From the Chief Advocate
The Planetary Society released its official recommendations to the Biden administration today, focusing on opportunities related to planetary exploration and planetary defense. We encouraged the new administration and Congress to consider NASA as a tool for economic growth. Space is not something done "out there" but here, on Earth, for all of us.
We still don't have a NASA Administrator nomination, but we are starting to have some clarity on space policy. Notably, the White House Press Secretary stated that the Biden administration supports the Artemis program. This followed a letter signed by 11 Democratic senators calling on Biden to request full funding for the human landing system effort. There are many details yet to sort out, but this is an encouraging sign.
And while there has been no decision yet on the future of the National Space Council, the White House announced that it intends to use a different system for setting national security space policy—previously the domain of the council. This is a less-than-encouraging sign for supporters of the NSpC.
There are 3(!) missions arriving at Mars this month. I look forward to celebrating all of them in next month's newsletter, and at Planetfest on 13 & 14 February. I'm chairing a breakout session on the future of human spaceflight and a workshop on Mars advocacy. Hope to see you there (virtually, of course).
With all of this activity at Mars, it's a good time to consider the big picture. Dr. James S.J. Schwartz is a philosopher and careful thinker on the ethics of space exploration (we wrote a paper together last year on the ethical implications of planetary exploration). He recently wrote a broader essay on the role of space ethics that is worth reading.
Good luck to Hope, Tianwen-1, and Perseverance! See you all next month.
Space Policy Highlights
NASA Recommendations to the Biden Administration (planetary.org) These 5 recommendations provide a proven pathway to galvanizing the nation by way of an invigorated space program. It is both achievable and affordable; inspirational and eminently practical. It benefits the taxpayer directly with its economic, safety, and workforce benefits; indirectly via the inspiration of a new generation of scientists, engineers, and critical-thinkers; and spiritually, through the profound nature of new discoveries and insights into our cosmos.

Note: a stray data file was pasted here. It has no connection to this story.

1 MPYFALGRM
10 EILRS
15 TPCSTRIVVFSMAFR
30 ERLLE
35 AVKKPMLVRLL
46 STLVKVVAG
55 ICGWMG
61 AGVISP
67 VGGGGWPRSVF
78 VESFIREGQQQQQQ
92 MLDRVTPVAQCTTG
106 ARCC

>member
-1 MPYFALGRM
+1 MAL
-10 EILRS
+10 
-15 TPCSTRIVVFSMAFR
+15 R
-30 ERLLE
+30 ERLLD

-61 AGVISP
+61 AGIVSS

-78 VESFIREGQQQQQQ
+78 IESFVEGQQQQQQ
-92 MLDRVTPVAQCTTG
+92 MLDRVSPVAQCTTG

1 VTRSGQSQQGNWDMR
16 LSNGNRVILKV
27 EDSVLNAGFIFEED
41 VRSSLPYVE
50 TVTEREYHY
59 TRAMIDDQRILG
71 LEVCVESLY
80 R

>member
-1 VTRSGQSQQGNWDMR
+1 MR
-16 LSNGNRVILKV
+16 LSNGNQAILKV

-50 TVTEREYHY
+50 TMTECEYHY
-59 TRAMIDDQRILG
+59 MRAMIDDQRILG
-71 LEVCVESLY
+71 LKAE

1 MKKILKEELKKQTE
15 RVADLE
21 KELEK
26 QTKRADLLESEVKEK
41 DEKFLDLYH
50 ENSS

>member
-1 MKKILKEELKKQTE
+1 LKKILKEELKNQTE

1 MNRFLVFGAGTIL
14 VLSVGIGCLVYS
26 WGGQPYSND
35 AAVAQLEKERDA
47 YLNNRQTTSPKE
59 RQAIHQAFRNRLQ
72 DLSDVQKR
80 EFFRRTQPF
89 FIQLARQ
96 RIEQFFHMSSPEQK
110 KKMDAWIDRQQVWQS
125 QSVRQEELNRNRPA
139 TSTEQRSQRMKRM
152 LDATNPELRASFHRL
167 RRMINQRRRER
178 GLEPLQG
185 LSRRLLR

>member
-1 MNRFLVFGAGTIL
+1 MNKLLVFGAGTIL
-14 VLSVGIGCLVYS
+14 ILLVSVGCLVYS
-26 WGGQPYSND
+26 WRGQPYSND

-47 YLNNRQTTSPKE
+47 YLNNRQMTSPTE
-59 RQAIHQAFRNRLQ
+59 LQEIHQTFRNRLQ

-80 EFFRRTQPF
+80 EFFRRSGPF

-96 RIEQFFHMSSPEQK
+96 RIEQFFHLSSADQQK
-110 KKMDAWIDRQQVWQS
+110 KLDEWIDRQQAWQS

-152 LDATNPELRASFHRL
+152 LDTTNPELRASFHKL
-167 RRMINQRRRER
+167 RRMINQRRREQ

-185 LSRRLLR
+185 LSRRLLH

White House says it supports Artemis Program to return to the Moon (arstechnica.com) "One of the biggest questions about space policy under the Biden administration is whether the president will embrace the Artemis Moon program set into motion by the Trump White House...today, at the outset of her briefing with White House reporters, press secretary Jen Psaki offered the following statement on the Artemis Program: "Lunar exploration has broad and bicameral support in Congress, most recently detailed in the FY2021 omnibus spending bill, and certainly we support this effort and endeavor.""
White House to realign responsibilities for space policy oversight (spacenews.com) The Biden administration is giving the White House National Security Council oversight responsibilities for space policy, giving credence to speculation that the National Space Council will be discontinued. Under the Trump administration, an interagency National Space Council coordinated policies across commercial, civil and military space and issued space policy directives.
“Space ethics” according to space ethicists (thespacereview.com) "Space ethics is not on “my side” or on “your side.” It is not on the side of space development, or on the side of planetary protection. It is a discipline in which people may act partisan, and imagine that they are at the sharp end of history, but it is not itself a partisan discipline. Sometimes, the things we want to be true will turn out to be unjustified. And whenever this happens, the fault, if there is one, will be in our expectations and not in the stars."
Planetary Radio: Space Policy Edition
Matt Hourihan is perhaps the world's expert on how the U.S. government funds basic science and development activities. He joins the show to talk about the big picture of where the money goes, how the focus has changed over time, and the consequences of budget cuts to critical science investments.